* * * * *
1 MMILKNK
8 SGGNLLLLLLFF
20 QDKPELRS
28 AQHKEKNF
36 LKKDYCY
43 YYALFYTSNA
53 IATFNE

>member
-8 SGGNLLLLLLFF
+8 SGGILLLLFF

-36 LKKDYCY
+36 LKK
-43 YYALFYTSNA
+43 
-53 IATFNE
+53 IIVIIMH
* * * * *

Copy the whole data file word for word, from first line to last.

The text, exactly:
1 MMILKNK
8 SGGNLLLLLLFF
20 QDKPELRS
28 AQHKEKNF
36 LKKDYCY
43 YYALFYTSNA
53 IATFNE

>member
-8 SGGNLLLLLLFF
+8 SGGILLLLFF

-36 LKKDYCY
+36 LKK
-43 YYALFYTSNA
+43 
-53 IATFNE
+53 IIVIIMH